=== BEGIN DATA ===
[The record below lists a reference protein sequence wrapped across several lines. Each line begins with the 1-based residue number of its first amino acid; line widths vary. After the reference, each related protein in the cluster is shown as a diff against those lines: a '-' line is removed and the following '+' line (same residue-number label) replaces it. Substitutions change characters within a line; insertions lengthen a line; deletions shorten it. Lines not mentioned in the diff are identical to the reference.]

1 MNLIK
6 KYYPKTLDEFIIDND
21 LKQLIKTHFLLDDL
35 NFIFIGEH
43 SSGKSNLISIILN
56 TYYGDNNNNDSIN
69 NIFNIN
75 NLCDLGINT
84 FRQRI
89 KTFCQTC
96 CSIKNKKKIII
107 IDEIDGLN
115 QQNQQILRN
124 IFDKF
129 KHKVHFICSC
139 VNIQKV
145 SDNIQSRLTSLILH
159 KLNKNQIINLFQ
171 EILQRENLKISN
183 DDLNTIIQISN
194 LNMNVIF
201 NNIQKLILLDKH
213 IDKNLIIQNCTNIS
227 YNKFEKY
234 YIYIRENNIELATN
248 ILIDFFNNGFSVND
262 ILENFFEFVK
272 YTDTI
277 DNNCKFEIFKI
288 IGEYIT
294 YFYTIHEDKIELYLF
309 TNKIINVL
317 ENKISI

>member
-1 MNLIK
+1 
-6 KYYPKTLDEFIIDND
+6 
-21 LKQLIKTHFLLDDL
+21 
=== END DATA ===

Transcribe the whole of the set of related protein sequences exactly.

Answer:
[The record below lists a reference protein sequence wrapped across several lines. Each line begins with the 1-based residue number of its first amino acid; line widths vary. After the reference, each related protein in the cluster is shown as a diff against those lines: a '-' line is removed and the following '+' line (same residue-number label) replaces it. Substitutions change characters within a line; insertions lengthen a line; deletions shorten it. Lines not mentioned in the diff are identical to the reference.]

1 MNLIK
6 KYYPKTLDEFIIDND
21 LKQLIKTHFLLDDL
35 NFIFIGEH
43 SSGKSNLISIILN
56 TYYGDNNNNDSIN
69 NIFNIN
75 NLCDLGINT
84 FRQRI
89 KTFCQTC
96 CSIKNKKKIII
107 IDEIDGLN
115 QQNQQILRN
124 IFDKF
129 KHKVHFICSC
139 VNIQKV
145 SDNIQSRLTSLILH
159 KLNKNQIINLFQ
171 EILQRENLKISN
183 DDLNTIIQISN
194 LNMNVIF
201 NNIQKLILLDKH
213 IDKNLIIQNCTNIS
227 YNKFEKY
234 YIYIRENNIELATN
248 ILIDFFNNGFSVND
262 ILENFFEFVK
272 YTDTI
277 DNNCKFEIFKI
288 IGEYIT
294 YFYTIHEDKIELYLF
309 TNKIINVL
317 ENKISI

>member
-1 MNLIK
+1 
-6 KYYPKTLDEFIIDND
+6 
-21 LKQLIKTHFLLDDL
+21 